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Rutland Water
The 800 acres of Rutland Water is a relatively recently created wildlife habitat. The site is owned by Anglian water and managed by the Leicestershire and Rutland Wildlife Trust which has a permanent presence based on site. While the reservoir provides a strategic water supply the Nature Reserve is one of the most important wildfowl sanctuaries in Great Britain. It is a site of scientific interest, is designated as an ESPA and is recognised as a globally important wetland RAMSAR site. The reserve contains approximately 100 acres of good quality potential water vole habitat. There are approximately 37 acres of reed beds, 3000 meters of secondary ditch system and 1800 meters of stream or other bank side habitat. Within the wider catchment there is approximately 140 km of further potential habitat. Museum specimens, historic sightings and field sign records testify that water voles were formerly a common species in Rutland. The Vincent Wildlife Trusts 1989-90 National Water Vole Survey recorded the species presence on 72.4% of surveyed sites in the Anglian region. By 1996-98 this percentage had declined to 29.8% and they were "patchy…nowhere abundant" on the Gwash. Population estimates based on these regional percentages hypothesised an initial figure of 1,400,735 in 1989 declining to 179,352 by 1998. In the 13 year period between this last national survey and 2011 the Wildlife Trust has continued to monitor a significant decline in the water vole population. They are currently a very rare species in Leicestershire and Rutland. Although sporadic sightings of water voles have been recorded at Rutland Water in the last few years it would seem likely that the species is now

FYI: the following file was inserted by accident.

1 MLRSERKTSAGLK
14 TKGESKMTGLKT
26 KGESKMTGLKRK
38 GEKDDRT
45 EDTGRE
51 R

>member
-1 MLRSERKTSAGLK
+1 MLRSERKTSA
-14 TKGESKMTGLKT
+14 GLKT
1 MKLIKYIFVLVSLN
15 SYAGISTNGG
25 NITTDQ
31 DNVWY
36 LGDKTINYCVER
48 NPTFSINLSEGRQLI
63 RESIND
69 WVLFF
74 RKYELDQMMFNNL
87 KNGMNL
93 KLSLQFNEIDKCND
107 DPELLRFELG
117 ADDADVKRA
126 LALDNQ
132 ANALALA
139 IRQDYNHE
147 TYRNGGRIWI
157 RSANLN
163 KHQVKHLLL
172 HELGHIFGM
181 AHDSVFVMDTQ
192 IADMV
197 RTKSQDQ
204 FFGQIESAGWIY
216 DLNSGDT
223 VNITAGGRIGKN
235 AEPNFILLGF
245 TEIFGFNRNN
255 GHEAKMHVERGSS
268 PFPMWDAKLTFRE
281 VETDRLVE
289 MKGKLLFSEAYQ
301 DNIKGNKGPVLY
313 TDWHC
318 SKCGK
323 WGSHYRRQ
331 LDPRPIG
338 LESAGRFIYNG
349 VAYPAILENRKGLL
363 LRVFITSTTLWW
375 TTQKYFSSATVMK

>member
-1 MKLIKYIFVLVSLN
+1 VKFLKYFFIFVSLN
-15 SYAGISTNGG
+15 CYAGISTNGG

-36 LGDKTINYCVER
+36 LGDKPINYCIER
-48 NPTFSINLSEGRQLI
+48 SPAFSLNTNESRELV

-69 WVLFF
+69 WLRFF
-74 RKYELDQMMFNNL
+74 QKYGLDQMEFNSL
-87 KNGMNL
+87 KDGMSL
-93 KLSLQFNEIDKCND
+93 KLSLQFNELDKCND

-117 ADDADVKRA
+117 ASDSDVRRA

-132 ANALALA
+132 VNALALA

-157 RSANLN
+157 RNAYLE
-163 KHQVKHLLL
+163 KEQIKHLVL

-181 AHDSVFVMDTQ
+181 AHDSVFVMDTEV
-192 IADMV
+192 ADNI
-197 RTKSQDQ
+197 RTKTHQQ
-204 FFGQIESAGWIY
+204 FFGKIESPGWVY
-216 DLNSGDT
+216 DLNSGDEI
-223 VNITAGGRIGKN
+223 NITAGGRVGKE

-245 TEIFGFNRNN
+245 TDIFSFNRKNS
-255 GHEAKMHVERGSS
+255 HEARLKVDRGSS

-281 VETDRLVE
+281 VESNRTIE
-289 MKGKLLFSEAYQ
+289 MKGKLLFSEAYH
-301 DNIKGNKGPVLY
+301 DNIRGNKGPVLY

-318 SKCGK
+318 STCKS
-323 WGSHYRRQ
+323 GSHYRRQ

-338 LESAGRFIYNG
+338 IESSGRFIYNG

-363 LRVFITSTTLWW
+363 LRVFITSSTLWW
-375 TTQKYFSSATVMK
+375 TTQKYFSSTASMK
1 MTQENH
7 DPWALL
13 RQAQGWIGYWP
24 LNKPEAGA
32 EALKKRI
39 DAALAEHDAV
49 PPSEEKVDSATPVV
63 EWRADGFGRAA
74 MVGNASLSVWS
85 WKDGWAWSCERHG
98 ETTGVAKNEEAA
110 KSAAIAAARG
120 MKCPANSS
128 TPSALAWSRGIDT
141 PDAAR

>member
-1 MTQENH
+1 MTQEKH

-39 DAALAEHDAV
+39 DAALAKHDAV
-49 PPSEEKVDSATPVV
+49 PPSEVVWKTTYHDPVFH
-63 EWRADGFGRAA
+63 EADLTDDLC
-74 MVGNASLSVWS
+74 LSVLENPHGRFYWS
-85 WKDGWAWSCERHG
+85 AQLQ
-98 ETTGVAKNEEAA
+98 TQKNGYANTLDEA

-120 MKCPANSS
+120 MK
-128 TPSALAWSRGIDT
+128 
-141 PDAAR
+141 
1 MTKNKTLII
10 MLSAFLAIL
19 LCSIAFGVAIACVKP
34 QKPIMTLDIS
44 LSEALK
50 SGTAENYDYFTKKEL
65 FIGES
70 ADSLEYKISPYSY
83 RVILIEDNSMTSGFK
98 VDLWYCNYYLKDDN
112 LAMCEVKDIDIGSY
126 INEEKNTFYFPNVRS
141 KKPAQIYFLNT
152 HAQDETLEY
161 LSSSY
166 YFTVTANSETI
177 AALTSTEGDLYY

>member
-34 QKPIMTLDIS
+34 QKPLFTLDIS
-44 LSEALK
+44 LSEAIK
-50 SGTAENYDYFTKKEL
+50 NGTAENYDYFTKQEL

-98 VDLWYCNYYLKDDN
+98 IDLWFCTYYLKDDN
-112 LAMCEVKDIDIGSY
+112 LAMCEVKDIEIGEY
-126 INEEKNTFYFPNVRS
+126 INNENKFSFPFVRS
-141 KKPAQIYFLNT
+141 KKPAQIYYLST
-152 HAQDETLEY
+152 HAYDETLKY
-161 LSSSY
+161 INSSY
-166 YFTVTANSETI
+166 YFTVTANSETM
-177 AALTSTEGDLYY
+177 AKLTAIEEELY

either extinct or present in such low numbers as to be no longer viable. A strategic programme of North American mink control has been in place on site for a number of years using the mink monitoring raft developed by the Game and Wildlife Conservation Trust. The rafts are monitored weekly and no field signs of North American mink have been identified since 2008. A sighting of a single individual was reported in 2009. There are healthy breeding populations of moorhen and little grebe which are both good indicators of a mink free environment. Many other species of wetland birds breed in profusion on the 600 acre site. While it is therefore not likely that a breeding population of mink are present irregular immigrants are probable. The mink rafting programme will be extended in 2011 to cover the entire catchment of Rutland Water.  The current project at Rutland Water aims to reintroduce water voles for at least 2 seasons in order to re-establish a substantive, genetically diverse, meta-population of considerable size and scope. The reintroduction of approximately 400 individual water voles into pre-selected sites commenced in the summer of 2011. This  process  will continue with reinforcements in the spring and summer of 2012. Links  - click on the logo below
Specialists in water vole ecology